This One Weird Thing…

There’s this one weird thing that I’ve been doing this year. Here it is:

My Trusty Heavy Duty Foil used to protect my clothes from fragrance chemical residue and/or fabric softeners

My Trusty Heavy Duty Foil used to protect my clothes from fragrance chemical residue and/or fabric softeners

I know, some of you can understand why I do this just by looking at that photo; but for those who think it’s just plain wacky, I agree, because that’s how I felt too. The first few times I did this, I felt overly self-conscious and a bit ‘wacky’ about the way it may be perceived. Maybe people thought I had a germ phobia. Or maybe they were thinking: What a weirdo! But you know? How could I even begin to assume what each and every individual could possibly be thinking? I had to hold my head high and do what I had to protect my health: put something between my clothes and any chair where someone may have sat while wearing fragrance or clothes freshly washed in fabric softener!

This year at VU, I only did this for the first semester because by the second, people actually treated the room like it was an actual fragrance chemical free room. Just like the sign on the door said.  Not once this year did I have to throw out my clothes because some type of musky fragrance had adhered to them. Can you imagine being chemically sensitive (or allergic, even) to fragrance and sitting on something that a fragrance wearer had just sat on? And then getting into a hot car. Sans mask? I mean, you go to all this trouble to avoid chemicals (by sometimes wearing a mask, asking people to help by not wearing fragrance chemicals (that impact on others health too!), sitting near air-filters, only going to areas where it’s perfume free, or by being as quick as I can if in areas that are choked with it) and then you forget and go and sit in the stuff? Awful!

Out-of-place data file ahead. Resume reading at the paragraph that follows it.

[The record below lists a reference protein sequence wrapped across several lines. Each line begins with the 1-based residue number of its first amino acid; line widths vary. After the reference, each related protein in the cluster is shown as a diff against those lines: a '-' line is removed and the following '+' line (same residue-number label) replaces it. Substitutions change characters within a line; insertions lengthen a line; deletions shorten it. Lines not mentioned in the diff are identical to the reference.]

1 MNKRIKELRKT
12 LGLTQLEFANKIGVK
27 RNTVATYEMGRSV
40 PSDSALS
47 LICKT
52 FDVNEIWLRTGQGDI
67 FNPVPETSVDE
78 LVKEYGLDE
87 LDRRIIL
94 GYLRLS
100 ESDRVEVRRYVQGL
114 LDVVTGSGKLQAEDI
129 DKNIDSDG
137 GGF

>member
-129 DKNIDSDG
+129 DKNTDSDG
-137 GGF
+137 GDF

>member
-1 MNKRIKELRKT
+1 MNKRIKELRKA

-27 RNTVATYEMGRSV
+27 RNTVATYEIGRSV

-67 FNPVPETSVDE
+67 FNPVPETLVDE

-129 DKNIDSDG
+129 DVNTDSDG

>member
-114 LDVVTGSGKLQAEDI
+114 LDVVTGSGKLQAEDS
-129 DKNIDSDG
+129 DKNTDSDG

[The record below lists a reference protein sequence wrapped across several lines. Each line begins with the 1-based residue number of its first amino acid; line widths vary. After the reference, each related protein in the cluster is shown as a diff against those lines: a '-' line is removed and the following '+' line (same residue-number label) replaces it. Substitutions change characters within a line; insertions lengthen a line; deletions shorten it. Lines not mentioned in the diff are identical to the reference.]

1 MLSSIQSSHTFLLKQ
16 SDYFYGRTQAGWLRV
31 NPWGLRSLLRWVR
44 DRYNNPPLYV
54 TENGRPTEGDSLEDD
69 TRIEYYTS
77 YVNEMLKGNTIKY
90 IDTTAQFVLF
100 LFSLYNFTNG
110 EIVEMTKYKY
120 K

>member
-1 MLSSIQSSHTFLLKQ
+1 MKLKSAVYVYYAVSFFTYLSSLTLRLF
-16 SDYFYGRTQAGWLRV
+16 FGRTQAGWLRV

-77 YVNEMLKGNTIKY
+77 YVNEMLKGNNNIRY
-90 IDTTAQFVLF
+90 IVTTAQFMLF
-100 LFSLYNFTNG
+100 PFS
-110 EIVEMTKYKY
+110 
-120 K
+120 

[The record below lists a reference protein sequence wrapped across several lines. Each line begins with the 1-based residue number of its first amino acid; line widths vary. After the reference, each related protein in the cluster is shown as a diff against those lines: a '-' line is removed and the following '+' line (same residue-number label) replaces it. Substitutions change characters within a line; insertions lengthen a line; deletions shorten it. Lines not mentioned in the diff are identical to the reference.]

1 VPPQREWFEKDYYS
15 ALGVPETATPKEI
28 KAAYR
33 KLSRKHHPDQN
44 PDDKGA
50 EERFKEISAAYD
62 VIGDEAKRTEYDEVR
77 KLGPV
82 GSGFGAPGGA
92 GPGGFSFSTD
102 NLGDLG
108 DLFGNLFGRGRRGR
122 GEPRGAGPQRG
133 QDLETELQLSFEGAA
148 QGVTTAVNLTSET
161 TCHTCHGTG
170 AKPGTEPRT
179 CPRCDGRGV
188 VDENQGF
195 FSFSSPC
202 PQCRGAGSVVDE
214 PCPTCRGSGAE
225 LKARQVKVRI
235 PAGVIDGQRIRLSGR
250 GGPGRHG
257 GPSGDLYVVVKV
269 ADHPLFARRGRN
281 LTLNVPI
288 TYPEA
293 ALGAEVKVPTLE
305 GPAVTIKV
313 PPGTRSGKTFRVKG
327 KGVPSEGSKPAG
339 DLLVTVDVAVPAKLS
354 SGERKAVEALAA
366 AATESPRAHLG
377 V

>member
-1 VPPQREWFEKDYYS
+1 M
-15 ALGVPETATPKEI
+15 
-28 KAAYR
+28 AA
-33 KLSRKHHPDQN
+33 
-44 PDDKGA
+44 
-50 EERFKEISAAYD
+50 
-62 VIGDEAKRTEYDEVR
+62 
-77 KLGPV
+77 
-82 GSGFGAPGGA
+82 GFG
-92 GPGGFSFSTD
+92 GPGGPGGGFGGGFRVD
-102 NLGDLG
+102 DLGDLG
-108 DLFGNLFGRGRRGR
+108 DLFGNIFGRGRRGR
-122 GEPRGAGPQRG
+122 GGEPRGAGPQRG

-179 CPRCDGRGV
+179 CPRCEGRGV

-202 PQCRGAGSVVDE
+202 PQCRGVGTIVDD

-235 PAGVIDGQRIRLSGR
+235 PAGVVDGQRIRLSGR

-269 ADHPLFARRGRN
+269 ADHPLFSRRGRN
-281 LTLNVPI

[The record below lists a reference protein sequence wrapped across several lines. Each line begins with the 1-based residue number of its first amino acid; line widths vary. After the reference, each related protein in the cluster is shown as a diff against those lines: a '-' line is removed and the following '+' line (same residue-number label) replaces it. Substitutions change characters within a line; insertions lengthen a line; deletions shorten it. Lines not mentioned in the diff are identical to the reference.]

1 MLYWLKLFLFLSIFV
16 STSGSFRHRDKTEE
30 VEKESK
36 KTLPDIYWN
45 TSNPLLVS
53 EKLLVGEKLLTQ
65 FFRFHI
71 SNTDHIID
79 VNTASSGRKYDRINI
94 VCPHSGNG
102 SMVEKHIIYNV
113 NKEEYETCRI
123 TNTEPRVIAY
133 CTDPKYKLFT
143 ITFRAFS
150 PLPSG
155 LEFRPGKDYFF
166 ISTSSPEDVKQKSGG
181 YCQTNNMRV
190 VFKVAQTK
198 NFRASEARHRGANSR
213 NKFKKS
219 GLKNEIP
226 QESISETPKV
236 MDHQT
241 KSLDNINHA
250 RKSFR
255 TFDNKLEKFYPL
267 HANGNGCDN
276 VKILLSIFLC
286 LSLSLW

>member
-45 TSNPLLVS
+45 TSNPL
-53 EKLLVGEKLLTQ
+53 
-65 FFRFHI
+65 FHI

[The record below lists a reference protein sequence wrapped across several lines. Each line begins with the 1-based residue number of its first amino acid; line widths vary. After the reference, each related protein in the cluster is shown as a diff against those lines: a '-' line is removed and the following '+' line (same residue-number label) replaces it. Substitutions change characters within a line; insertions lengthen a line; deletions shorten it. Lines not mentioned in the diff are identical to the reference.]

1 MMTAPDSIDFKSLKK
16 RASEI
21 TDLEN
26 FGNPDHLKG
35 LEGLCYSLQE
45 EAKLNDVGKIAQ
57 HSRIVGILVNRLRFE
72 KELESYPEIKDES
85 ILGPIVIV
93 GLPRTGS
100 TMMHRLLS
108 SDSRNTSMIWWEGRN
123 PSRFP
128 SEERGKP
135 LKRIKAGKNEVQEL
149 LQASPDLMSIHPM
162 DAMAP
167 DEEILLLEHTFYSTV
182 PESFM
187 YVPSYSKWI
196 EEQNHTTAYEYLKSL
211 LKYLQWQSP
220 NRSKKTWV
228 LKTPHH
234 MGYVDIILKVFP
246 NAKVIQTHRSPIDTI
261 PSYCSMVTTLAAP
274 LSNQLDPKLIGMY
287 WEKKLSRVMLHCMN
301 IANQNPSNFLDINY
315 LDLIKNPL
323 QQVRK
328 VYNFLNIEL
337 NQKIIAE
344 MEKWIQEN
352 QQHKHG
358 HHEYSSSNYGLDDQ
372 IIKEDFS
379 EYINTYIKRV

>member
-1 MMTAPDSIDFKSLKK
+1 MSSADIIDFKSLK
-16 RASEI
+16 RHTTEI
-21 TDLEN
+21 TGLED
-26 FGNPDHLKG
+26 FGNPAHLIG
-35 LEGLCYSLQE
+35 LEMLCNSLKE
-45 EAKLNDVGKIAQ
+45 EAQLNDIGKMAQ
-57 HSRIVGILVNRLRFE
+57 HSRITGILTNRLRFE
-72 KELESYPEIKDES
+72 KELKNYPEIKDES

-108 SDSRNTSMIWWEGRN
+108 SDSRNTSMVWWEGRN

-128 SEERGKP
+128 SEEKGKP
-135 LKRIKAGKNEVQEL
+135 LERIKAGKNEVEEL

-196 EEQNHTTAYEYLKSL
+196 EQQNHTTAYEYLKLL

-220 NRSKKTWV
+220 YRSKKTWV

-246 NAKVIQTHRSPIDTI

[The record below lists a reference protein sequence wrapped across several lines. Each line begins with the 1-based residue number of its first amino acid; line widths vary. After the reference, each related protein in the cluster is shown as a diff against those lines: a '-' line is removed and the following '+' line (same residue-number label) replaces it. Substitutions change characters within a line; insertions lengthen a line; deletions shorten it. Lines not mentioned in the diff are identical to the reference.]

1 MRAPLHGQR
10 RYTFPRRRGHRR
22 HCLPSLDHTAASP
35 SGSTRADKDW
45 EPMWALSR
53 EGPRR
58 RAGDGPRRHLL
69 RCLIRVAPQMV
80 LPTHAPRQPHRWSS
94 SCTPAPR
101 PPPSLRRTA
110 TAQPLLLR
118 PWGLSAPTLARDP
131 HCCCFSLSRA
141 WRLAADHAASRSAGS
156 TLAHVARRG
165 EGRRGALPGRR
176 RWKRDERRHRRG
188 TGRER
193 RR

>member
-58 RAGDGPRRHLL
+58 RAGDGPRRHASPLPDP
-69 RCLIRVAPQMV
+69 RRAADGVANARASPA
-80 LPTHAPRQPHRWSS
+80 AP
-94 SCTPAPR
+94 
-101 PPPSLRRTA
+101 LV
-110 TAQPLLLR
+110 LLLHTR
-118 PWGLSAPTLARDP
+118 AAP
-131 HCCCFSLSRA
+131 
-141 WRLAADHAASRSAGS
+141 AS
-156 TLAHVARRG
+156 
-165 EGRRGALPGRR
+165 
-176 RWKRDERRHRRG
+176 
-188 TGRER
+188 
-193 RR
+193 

Musk based fragrance is one of the worst for me: my eyes dry out, stinging, itching until it feels as if there is something in them, burning the skin around my inner eyelids. Nostrils burning. Head aching. Later, tiny red rashes around my eyes map out their own story. Driving in sunlight hurts… on go on the hat and dark glasses; or I try to stay indoors and avoid light.

And, it’s not like I can wash it out of my clothes, either. One of the worst things someone with this condition can do is to go around sniffing things that have fragrance on them. Avoidance of chemicals means to avoid coming in contact with them in ways in which they effect the sufferer. And besides, quite often, it won’t wash out. And how do I find out when it’s gone? Keep sniffing the bloody thing, inhaling more fragrance chemicals into my system? Wear it for a while and see? Not likely! Experience tells me, it may fade after 15 or so washes (I shit you not.) along with the fabric’s colour and quality)), especially if soaked in bicarbonate of soda, but it doesn’t go away. Not for me.

Last year, 2012, I tried to keep aside the same few sets of clothes to always wear out; while just airing them in between washes. (Note: keeping just a few sets aside is difficult for a chemically sensitive person who loves clothes. Clothes are for wearing, right?) These clothes ended up in the charity-giveaway pile. On a few occasions, I tried using a towel but that was dumb because it went through it. And stupidly, I felt embarrassed. Come 2013, I hatched the plan to always, always, put foil down on chairs before sitting on them. First, I imagined myself doing it. I pictured going into class, putting down my bag, then pulling out the foil and covering the chair like it was the most natural thing in the world to do. (I mean, surely there are others who do this too?) After 2-3 classes it felt natural and I did it without thinking about it.

Sometimes, just imagining doing something that is frightening to do, can help calm any nervousness surrounding it, therefore, making it easier to do in reality. I use this trick on myself all the time.

Does anyone else go to these lengths to avoid getting fragrance on their clothes?

If you think this IS weird,  just say it!

More

The Labyrinth: 10 Uses for Foil

The Labyrinth: How to Seal a Whole House with Foil

The Labyrinth: How to Seal a Room with Foil

The Labyrinth: Sealing Chipboard in the Kitchen (with Foil!)